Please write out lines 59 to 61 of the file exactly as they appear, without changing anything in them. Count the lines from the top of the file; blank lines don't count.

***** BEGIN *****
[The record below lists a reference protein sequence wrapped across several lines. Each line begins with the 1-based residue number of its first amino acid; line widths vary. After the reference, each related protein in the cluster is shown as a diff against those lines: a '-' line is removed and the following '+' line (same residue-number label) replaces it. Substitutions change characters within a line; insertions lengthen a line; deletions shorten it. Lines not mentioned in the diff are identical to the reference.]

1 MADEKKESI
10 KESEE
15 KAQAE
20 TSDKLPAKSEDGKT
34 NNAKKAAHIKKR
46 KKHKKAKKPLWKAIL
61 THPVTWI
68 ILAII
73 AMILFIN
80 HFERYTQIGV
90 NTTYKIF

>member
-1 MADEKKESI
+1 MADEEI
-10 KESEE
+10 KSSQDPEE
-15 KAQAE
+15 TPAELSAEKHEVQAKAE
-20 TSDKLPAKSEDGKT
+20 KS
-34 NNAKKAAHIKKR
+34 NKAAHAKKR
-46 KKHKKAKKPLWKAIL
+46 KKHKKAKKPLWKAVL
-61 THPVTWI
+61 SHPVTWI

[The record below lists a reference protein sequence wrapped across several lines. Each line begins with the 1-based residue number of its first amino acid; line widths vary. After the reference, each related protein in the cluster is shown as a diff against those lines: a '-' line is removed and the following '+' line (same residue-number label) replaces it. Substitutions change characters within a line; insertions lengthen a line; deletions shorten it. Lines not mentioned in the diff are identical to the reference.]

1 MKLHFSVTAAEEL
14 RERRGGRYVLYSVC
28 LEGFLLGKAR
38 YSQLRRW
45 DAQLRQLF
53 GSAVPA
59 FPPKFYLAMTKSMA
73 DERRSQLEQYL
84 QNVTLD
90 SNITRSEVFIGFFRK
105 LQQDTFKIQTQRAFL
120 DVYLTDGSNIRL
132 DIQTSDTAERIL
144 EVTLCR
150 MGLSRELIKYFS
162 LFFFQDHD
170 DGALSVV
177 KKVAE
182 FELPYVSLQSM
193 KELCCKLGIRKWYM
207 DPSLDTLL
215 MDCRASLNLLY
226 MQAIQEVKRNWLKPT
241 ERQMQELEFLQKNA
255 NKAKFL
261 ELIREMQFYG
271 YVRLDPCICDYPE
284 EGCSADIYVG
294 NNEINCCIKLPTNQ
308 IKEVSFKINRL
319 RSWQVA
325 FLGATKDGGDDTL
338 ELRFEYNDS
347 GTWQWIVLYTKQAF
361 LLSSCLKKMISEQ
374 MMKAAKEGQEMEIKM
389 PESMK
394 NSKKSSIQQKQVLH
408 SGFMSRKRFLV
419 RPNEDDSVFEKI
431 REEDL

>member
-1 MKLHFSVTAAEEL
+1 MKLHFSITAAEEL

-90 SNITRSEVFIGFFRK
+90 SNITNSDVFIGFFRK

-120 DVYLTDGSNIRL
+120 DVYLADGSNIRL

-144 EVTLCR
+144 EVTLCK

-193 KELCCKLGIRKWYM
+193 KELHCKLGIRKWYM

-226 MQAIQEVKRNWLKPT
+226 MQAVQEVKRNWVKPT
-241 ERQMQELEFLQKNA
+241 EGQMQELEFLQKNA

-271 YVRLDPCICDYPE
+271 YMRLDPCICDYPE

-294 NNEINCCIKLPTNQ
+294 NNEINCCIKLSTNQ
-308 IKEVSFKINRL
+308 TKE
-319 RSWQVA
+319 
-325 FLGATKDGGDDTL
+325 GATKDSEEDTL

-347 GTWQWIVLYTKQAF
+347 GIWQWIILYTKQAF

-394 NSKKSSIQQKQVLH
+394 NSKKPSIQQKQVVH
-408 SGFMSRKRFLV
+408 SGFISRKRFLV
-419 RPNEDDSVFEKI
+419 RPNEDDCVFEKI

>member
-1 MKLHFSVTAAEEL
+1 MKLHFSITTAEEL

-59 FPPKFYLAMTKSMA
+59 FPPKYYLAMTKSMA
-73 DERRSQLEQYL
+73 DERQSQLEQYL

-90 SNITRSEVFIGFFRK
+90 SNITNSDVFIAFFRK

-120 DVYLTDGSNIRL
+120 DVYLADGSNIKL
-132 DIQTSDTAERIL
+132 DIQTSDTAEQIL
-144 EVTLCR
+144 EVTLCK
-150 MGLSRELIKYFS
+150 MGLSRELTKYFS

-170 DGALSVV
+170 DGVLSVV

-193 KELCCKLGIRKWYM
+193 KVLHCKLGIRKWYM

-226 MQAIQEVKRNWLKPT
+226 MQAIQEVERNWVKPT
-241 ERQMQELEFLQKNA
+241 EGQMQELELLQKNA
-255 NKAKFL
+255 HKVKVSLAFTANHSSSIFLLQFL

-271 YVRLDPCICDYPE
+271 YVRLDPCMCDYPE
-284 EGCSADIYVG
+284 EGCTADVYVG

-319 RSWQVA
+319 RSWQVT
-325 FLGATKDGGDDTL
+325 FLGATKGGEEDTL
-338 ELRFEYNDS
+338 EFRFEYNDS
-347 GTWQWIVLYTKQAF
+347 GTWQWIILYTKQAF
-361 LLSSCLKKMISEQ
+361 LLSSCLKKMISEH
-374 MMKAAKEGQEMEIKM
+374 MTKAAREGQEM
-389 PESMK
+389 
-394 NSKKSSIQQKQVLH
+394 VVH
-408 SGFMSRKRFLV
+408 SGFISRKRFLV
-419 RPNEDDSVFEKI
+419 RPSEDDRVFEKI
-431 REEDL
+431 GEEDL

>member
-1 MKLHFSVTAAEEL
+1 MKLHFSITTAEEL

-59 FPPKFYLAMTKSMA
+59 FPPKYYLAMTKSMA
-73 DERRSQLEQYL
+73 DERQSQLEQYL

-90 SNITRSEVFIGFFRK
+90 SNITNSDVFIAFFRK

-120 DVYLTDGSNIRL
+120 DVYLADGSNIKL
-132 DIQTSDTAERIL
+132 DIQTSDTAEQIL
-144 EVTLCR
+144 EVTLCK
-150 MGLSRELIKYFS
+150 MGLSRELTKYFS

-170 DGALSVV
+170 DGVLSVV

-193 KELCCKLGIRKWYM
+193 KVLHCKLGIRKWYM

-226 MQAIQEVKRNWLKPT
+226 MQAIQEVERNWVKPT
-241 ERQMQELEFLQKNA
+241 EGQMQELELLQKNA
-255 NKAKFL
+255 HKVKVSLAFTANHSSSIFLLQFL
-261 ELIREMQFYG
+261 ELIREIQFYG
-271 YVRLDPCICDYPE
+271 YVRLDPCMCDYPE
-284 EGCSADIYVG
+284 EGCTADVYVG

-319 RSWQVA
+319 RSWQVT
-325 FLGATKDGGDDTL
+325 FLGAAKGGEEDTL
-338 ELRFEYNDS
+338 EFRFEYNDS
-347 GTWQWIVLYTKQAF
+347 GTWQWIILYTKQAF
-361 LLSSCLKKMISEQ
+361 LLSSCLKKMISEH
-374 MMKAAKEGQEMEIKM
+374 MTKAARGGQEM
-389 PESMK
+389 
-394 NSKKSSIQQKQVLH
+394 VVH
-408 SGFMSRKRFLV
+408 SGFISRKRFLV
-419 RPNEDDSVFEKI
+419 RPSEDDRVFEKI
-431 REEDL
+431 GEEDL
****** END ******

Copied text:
319 RSWQVA
325 FLGATKDGGDDTL
338 ELRFEYNDS